Being the last and northernmost colony on the continent, California (known as Alta California at the time) represented the high water mark of Spanish expansion in North America.
The mission system arose in part from the need to control Spain’s ever-expanding holdings in the New World. Realizing that the colonies would require a literate population base Spain could not supply, the government (with the cooperation of the Church) established a network of missions with the goal of converting the Native Americans to Christianity. Between 1769-1833, Father Junípero Serra (1713 – 1784) and his group of 15 Franciscans established 21 missions along El Camino Real (Spanish for “The Royal Highway”), much of which is now U.S. Route 101.
Today, the missions are among the state’s oldest structures and the most-visited historic monuments. Having visited five missions over the twelve years that I have lived here, it is my goal to visit all 21 eventually.
Having written about three of the five so far, I would like to introduce you to the fourth mission we visited recently, The San Carlos Borromeo de Carmelo Mission.
Previous posts about California missions:
(Mission San Juan Capistrano (https://traveldreamscapes.wordpress.com/2013/11/12/california-san-juan-capistrano/);
Santa Barbara Mission (https://traveldreamscapes.wordpress.com/2013/08/13/california-santa-barbara/);
Mission San Luis Obispo de Tolosa (https://traveldreamscapes.wordpress.com/2013/11/21/californias-central-coast-san-luis-obispo/)
Located at 3080 Rio Road, Carmel, California, The San Carlos Borromeo de Carmelo Mission (Carmel Mission) was founded by Father Serra in 1770, making it the second of the 9 California missions he himself established.
Though San Carlos Borromeo de Carmelo Mission was originally founded in Monterey, it was decided that Carmel-by-the-Sea was a more appropriate location for its purpose. The mission was moved to its current location in 1771 and dedicated in 1797. Father Serra is buried within its grounds.
By the mid-19th century however, the mission buildings had fallen into disrepair. A restoration project took place in 1884 and today, the San Carlos Borromeo de Carmelo Mission is considered the most authentically restored Franciscan mission. It is the only one of the California Missions to have its original bell tower dome.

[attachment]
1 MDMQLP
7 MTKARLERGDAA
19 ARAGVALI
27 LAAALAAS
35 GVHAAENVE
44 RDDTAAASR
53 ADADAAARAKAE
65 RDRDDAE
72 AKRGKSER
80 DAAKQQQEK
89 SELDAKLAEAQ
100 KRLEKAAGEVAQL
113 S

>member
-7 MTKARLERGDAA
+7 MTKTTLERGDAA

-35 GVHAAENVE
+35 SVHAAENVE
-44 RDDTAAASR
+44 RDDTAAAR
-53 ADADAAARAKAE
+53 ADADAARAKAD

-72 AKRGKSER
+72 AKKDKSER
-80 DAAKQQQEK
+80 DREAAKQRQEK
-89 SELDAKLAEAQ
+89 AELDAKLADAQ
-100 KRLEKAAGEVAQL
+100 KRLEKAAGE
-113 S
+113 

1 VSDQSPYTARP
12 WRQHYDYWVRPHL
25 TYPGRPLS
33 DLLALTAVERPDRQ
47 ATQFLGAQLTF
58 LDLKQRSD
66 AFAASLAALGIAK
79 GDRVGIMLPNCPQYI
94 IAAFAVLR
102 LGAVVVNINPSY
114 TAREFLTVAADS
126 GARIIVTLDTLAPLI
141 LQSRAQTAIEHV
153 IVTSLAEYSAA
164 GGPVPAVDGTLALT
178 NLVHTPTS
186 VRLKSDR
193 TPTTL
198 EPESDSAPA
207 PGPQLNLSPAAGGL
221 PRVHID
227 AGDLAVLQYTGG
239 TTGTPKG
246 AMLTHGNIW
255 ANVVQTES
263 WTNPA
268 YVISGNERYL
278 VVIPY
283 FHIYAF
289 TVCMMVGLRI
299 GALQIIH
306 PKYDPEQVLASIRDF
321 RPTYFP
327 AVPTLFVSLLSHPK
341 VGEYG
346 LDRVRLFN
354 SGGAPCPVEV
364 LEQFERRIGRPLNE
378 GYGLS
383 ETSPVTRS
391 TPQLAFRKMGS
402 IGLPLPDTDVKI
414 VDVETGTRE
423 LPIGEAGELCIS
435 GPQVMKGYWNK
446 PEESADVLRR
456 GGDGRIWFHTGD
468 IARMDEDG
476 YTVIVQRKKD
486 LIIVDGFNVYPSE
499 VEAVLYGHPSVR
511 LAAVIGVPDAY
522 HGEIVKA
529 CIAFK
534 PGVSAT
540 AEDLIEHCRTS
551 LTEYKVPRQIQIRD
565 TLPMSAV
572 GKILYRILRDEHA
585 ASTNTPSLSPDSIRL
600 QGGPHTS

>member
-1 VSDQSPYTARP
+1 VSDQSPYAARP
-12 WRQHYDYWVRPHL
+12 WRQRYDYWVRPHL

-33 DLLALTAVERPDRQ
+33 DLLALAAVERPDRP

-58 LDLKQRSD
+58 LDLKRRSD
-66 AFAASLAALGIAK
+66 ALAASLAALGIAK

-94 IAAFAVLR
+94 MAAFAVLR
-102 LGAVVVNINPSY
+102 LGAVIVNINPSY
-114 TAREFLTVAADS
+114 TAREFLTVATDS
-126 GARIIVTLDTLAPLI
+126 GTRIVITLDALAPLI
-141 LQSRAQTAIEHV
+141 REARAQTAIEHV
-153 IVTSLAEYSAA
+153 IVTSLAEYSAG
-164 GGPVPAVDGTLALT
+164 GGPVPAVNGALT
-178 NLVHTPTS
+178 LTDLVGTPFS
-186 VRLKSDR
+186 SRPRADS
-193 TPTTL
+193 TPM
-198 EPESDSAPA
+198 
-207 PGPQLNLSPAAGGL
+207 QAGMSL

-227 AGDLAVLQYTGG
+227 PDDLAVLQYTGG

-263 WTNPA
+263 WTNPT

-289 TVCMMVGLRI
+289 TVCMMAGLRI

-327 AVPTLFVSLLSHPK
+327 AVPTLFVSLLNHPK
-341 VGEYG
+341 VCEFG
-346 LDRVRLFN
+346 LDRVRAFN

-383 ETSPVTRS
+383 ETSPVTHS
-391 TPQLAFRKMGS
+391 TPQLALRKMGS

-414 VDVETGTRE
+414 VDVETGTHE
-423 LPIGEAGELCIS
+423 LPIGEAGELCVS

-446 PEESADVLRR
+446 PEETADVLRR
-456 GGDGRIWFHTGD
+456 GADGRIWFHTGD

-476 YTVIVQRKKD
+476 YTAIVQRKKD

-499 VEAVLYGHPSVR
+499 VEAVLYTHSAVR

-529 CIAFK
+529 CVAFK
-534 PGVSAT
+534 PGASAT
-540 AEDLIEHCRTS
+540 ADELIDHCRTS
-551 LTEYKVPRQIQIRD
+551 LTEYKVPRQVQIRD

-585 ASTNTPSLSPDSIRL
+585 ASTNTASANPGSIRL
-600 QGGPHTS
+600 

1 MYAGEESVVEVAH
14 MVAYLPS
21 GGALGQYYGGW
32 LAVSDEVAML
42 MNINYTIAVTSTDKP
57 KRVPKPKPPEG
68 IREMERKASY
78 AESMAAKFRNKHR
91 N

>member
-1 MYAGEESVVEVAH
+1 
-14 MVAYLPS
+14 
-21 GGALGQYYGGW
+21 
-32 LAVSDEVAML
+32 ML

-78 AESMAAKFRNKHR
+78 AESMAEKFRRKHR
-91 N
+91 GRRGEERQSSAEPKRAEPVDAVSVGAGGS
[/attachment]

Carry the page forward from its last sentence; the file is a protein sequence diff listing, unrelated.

The Mission’s courtyard and gardens are peaceful places to meditate or rest. Self-guided and docent-led tours are available. Admission to the grounds and mission is $6.50 for adults, $4 for seniors, $2 for children, and children under 6 are admitted for free. All funds go to mission restoration projects.
Carmel Mission also has four museum galleries that give insight into the history of both the Monterey Peninsula and all of the California Missions. The Harry Downie Museum shows the history of the Carmel Mission’s restoration. Mission San Carlos Borromeo’s Munras Family Heritage Museum gives the history of one prominent area family, showing how their history intertwines with the history of the Peninsula. The Jo Mora Chapel Gallery has ever-changing art exhibits, but its centerpiece is the Mora-sculpted Serra Memorial Cenotaph. The Convento Museum shows visitors what Mission San Carlos Borromeo was like during different eras through interpretive displays, and allows them to see the room where Father Junipero Serra lived and died.
Mission Carmel has been designated a National Historic Landmark by the National Park Service. It is an active parish church and also hosts concerts, art exhibits, lectures and numerous other community events. The mission grounds are home to the Junipero Serra School, a private Catholic school for kindergartners through 8th grade.
Of the five missions that I have had the opportunity to tour so far, I found the Mission Carmel was the most beautiful. It draws artists from all walks of life, eager to sketch its historic buildings, fountains and grounds. If you ever get the yearning to visit one of California’s 21 missions, try and make Mission Carmel the one. You will not be disappointed.